Delhi: Timely warning

EducationWorld July 2019 | Education News

Primary teachers being briefedOne of the highlights of the new National Education Policy (NEP) 2019 draft prepared by a high-powered committee chaired by Dr. K. Kasturirangan, eminent space scientist and former chairman of ISRO (Indian Space Research Organisation), and released for national debate and discussion on May 30, is the centrality of teachers in school education. “Teachers truly shape the futures of our children — and therefore of our nation… Today the status of the teacher has undoubtedly and unfortunately dropped. The quality of training, recruitment, deployment, service conditions and empowerment of teachers is not where it should be,” says the KR report.

According to an end June study, Time Allocation and Work Perceptions of Teachers, prepared by the Delhi Commission for Protection of Child Rights (DCPCR) in collaboration with the Accountability Initiative (AI) of the Centre for Policy Research (CPR), Delhi, school teachers — especially government school teachers — are heavily overburdened with administrative and clerical work which leaves them little time to discharge their core duty of teaching children. AI conducted a three-phase survey of over 200 school teachers employed in 39 state government (12 schools), municipal corporation (24) and government aided (3) schools in Delhi state.

“This is one of the pioneering studies in the field of understanding teachers’ time distribution in schools — an area that continues to be under-researched, especially in an Indian context. This study seeks to fill that gap,” writes Ramesh Negi, chairperson of DCPCR, in the foreword of the report.

The study reveals that in addition to discharging their core teaching duty, teachers are also required to contribute time for administrative work such as maintaining student attendance records, test scores and enrolment data. Of the 200 teachers studied by AI field researchers, 31 percent opined that maintaining student records shouldn’t be a teacher’s duty at all, particularly since supervising the free mid-day meal is a time-consuming task, especially for primary school teachers.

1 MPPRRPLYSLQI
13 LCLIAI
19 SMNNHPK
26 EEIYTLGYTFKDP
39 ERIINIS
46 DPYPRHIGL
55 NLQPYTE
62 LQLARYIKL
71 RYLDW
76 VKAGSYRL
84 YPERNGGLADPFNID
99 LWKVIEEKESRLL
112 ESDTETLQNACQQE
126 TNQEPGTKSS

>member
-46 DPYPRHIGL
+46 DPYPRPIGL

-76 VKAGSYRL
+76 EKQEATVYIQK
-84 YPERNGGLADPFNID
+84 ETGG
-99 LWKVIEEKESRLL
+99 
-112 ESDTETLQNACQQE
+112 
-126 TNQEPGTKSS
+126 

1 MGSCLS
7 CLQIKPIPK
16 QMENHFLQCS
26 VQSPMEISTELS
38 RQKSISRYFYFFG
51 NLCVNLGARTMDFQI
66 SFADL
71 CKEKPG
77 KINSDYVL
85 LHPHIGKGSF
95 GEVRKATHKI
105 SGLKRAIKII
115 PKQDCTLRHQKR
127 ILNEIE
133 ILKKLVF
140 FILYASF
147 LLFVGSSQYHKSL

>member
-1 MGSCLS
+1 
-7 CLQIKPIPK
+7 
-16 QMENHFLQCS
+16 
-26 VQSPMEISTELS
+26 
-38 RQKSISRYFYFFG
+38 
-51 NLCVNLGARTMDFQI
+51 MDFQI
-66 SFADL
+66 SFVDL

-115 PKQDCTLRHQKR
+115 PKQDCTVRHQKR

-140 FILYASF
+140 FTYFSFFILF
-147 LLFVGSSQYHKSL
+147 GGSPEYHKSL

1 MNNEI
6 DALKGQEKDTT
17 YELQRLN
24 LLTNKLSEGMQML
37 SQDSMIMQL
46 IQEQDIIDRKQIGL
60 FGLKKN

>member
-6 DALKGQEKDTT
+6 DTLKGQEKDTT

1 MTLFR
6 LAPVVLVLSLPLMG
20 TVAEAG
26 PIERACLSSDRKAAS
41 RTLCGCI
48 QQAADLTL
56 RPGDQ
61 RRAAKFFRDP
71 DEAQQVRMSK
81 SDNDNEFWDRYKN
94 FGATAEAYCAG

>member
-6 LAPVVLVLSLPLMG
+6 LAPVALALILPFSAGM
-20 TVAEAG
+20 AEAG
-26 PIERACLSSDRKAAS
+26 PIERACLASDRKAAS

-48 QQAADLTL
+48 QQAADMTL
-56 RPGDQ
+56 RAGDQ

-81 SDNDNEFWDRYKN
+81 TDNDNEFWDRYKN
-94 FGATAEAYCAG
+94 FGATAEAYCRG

Apart from maintaining student records, teachers in government schools are also loaded with administrative and clerical duties such as opening bank accounts, updating students’ Aadhaar IDs, distributing and maintaining records of uniforms, scholarships, books and responding to education ministry circulars, says the study. Moreover, government school teachers also have to make time to interact with parents, officials and members of School Management Committees established under the Right of Children to Free & Compulsory Education (RTE) Act, 2009.
“The non-teaching administrative duties imposed on teachers are piling up. We have to do clerical work at school, assist with the mid-day meal, Aadhaar enrolment and multiple other official jobs. This leaves very little time to prepare lesson plans,” says Naveen Sangwan, general secretary of the All Delhi Primary Teachers’ Association.

The authors of the DCPCR-CPR report offer several guidelines to reduce the non-teaching load of government school teachers. Among them: administration and management workshops for principals; preparation of the annual school calendar by the department of education (DoE) to enable teachers to plan their schedules, and reducing teachers’ time spent on recordkeeping tasks by assigning data management responsibilities to administrative personnel or outsourced parties. “DoE should consider setting a norm to ensure teachers do not spend beyond more than 30 percent of their time on non-teaching activities. This norm will serve as a benchmark,” says the DCPCR-CPR report.
It’s not that education ministries in the states have not repeatedly been advised to refrain from increasing the non-teaching workload of government school teachers. The RTE Act clearly states that “no teacher shall be deployed for any non-educational purposes other than the decennial population census, disaster relief duties or duties relating to elections to the local authority or state legislatures or Parliaments, as the case may be.”

Likewise, the Kasturirangan Committee’s report warns against “overburdening” teachers and advises that they must be given “robust opportunities for CPD (continuous professional development)”. “Teachers should not be overburdened, especially with non-teaching activities, or with teaching of subjects outside of their expertise,” it warns.

Against this backdrop of the country’s 6 million government school teachers being piled with administrative and public service duties, the DCPCR-CPR study has come as timely warning to the newly sworn-in BJP/NDA government at the Centre, which is studying the KR Committee’s 477-page report prior to finalising the long overdue NEP 2019.

Autar Nehru (Delhi)

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